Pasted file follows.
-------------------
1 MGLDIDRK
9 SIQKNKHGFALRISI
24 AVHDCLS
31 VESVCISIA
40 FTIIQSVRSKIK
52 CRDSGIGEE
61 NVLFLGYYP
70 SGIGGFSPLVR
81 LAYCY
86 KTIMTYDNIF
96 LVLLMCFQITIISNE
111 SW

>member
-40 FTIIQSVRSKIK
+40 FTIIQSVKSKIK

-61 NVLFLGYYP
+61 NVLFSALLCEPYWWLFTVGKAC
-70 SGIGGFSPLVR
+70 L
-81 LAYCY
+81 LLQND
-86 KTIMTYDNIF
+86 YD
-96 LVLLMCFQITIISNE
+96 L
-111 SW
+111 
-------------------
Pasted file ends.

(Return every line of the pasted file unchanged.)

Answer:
1 MGLDIDRK
9 SIQKNKHGFALRISI
24 AVHDCLS
31 VESVCISIA
40 FTIIQSVRSKIK
52 CRDSGIGEE
61 NVLFLGYYP
70 SGIGGFSPLVR
81 LAYCY
86 KTIMTYDNIF
96 LVLLMCFQITIISNE
111 SW

>member
-40 FTIIQSVRSKIK
+40 FTIIQSVKSKIK

-61 NVLFLGYYP
+61 NVLFSALLCEPYWWLFTVGKAC
-70 SGIGGFSPLVR
+70 L
-81 LAYCY
+81 LLQND
-86 KTIMTYDNIF
+86 YD
-96 LVLLMCFQITIISNE
+96 L
-111 SW
+111 